How to write a sports movie   

Updated: September 27, 2007, 9:45 AM ET

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Someone once said, "Less is more."

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That person was a loser -- and clearly not a fan of sports movies. Whether you like the product or not, according to many movie execs you have one man to thank for the proliferation of inspirational sports films in today's movie houses: Gregory Allen Howard. Who? Right.

Howard is the original writer on "Ali," an uncredited scribe on "Glory Road," and the author of several upcoming sports flicks. But to understand why 21st century moviegoers are now wading through a vast pool of true sports stories -- from "The Rookie" to "Pride" -- you need to go back to 2000, the year "Remember the Titans" hit the big screen.

"Titans" was the true story of the triumphant 1971 season of the T.C. Williams Titans, a racially integrated high school football team in Alexandria, Va., led by black coach Herman Boone (Denzel Washington). "Titans" killed at the box office, grossing $115 million, doubling that total on DVD and, ultimately, outearning all sports dramas not named "Rocky," proving to studios that such inspirational (or is it "cheesy"?) fare can, indeed, lure today's jaded moviegoers to theaters.

While producer Jerry Bruckheimer ("Pirates of the Caribbean") should be recognized for gambling on a script that most of Tinseltown passed on, it was Alexandria-based screenwriter Howard who unearthed the local story, garnered the subjects' life rights, and wrote the script on a lark before pitching it to producers. It's made him one of the highest-paid scribes in the business.


• The producers behind "The Game Plan," "The Rookie" and "Miracle" offer advice on making a successful sports movie.

• Gregory Allen Howard ("Remember the Titans") tells us what goes into writing a sports movie.

Q&A with Dwayne "The Rock" Johnson.

Flem File archive: Playing an extra in "Invincible"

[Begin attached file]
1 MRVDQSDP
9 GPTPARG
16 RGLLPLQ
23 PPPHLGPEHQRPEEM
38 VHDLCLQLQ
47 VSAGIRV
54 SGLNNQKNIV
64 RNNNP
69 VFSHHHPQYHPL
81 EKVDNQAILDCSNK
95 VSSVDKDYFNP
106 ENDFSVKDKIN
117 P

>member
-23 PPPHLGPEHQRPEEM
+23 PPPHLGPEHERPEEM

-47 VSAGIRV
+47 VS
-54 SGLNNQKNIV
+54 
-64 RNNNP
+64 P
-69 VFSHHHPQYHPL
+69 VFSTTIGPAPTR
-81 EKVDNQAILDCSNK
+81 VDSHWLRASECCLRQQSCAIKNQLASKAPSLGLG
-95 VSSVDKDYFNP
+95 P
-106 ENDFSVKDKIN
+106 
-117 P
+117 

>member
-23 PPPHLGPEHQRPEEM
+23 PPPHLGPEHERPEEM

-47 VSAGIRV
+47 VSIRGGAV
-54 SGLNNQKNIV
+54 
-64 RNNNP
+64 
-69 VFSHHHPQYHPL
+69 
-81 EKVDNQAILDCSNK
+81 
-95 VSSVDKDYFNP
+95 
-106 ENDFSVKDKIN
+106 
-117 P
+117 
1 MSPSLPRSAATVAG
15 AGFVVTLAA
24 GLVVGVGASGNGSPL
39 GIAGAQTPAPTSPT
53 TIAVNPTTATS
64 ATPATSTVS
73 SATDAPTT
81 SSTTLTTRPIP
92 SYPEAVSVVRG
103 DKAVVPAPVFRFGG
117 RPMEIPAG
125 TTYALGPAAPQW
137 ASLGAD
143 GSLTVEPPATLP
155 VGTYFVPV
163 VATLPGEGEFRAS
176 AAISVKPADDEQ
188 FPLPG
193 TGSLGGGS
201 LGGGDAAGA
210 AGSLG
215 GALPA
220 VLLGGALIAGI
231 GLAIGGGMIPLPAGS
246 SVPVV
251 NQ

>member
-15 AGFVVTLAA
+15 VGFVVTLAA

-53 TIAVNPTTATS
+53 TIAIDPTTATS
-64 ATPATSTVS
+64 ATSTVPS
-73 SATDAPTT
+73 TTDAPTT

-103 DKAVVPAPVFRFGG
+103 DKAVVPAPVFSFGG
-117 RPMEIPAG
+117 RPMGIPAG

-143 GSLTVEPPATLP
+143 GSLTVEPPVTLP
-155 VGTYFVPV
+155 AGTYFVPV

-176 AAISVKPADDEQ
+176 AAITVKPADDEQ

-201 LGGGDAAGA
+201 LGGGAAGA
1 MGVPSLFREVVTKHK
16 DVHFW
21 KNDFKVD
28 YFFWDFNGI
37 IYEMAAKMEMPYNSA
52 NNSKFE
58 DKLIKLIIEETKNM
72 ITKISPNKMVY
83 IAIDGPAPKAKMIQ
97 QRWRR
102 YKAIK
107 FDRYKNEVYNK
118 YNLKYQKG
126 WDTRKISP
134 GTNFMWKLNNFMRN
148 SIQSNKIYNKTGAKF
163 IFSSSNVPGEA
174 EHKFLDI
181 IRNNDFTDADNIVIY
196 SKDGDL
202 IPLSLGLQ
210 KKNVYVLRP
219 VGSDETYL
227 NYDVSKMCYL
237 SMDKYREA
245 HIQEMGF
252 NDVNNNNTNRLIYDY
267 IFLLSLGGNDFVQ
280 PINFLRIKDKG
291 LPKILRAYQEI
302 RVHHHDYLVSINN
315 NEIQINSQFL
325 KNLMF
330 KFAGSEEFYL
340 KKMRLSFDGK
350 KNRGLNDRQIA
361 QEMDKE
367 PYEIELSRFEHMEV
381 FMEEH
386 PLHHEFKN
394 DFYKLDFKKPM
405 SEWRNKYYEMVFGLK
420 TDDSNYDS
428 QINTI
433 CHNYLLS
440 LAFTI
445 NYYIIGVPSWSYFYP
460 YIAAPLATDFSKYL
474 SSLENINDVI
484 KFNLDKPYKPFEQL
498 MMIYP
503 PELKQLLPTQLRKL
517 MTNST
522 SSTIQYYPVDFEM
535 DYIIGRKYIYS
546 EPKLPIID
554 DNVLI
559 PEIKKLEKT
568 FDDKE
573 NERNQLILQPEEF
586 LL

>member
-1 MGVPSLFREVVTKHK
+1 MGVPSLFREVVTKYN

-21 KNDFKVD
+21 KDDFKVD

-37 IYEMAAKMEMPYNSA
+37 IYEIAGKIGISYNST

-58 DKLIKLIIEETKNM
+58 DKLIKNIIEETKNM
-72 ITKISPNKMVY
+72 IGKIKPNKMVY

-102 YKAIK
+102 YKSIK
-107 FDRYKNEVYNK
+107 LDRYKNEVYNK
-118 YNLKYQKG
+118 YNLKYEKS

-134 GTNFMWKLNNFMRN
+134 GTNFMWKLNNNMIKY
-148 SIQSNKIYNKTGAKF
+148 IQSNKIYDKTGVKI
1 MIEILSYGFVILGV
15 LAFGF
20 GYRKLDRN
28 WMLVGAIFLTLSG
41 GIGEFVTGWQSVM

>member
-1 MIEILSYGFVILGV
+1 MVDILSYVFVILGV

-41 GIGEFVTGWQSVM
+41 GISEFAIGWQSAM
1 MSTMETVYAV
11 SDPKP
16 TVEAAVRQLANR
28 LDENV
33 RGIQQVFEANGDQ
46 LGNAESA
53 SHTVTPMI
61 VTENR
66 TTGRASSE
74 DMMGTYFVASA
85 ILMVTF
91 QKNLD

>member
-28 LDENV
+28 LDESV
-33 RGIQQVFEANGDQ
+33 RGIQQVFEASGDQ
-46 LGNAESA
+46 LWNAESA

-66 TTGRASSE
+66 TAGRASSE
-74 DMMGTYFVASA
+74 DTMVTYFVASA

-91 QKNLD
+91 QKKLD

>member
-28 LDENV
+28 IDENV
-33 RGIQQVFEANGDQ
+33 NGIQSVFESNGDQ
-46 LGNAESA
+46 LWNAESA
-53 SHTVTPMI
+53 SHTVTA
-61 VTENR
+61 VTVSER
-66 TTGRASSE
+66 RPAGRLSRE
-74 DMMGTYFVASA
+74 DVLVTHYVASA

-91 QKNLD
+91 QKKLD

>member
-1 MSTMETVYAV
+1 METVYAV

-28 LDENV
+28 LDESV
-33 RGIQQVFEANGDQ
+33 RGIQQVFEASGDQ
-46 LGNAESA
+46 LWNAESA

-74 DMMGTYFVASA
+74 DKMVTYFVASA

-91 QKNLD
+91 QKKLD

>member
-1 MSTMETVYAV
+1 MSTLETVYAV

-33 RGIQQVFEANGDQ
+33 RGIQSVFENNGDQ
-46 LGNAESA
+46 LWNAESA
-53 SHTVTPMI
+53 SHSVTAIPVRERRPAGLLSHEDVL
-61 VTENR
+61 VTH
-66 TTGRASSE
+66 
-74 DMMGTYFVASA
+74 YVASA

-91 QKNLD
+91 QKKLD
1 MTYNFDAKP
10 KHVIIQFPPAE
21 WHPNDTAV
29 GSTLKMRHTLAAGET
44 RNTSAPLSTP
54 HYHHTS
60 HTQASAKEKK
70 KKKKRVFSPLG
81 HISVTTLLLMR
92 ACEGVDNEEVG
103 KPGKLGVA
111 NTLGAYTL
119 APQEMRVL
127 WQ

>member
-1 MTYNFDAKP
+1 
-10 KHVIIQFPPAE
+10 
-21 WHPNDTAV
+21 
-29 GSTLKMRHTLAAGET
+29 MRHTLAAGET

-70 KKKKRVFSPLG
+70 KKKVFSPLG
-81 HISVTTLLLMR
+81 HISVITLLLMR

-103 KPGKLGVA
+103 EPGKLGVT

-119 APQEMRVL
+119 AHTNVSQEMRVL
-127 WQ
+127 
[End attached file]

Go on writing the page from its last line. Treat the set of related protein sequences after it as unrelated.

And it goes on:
The none-too-bashful Howard took a break from writing to share his process, his own hard-learned lessons and explain in his own words how you, too, can write a sports flick.

"I was talking to an executive at a premiere recently and he said, 'They should all be sending you checks.' Speaking honestly, I created an industry. I ushered in the modern sports blockbuster. Before 'Titans,' it was thought that you can't make money on sports films, and you had all types of sports movies -- 'The Natural' is my favorite, and that's fictional -- but the movies we're seeing now are what we call 'true inspirational sports stories.' They're essentially chick flicks for guys. Nothing can replace a true story. It happened. That gives it some real power that fiction can't touch."

"I'm doing my polish on a script called 'Knockout,' a true story I wrote for Jerry [Bruckheimer] about Dmitry Salita, a Russian-Jewish teenager who hooked up with a 60-year-old black trainer, Jimmy O'Pharrow. Salita won the [New York] Golden Gloves in '01 and he's now 27-0-1. He'll get a title shot in the next year. Eminem wants the role. I found 'Knockout' when I read a story about Salita. When I was starting out, I'd read everything that's written in the sports page, beyond the scores. If you read something about a 'guy who …' or a 'girl who …' that's potentially a story. They wouldn't be writing it if there wasn't something significant about that person."

"Sports should always be the backdrop. Sports movies are bad when the sport is in the front. They say 'Raging Bull' is a boxing movie, but it had only two full fights and two partial fights. It was a character piece. The less sports, the better."

"The first thing you look for is an underdog who overcomes great odds. But you're also looking for someone who's not a conscious hero. Herman Boone from 'Titans' was not trying to bring the civil rights movement to Alexandria. He wasn't into any of that s---. He'd tell you, even today, 'I just tried to win football games.' His intentions weren't particularly noble."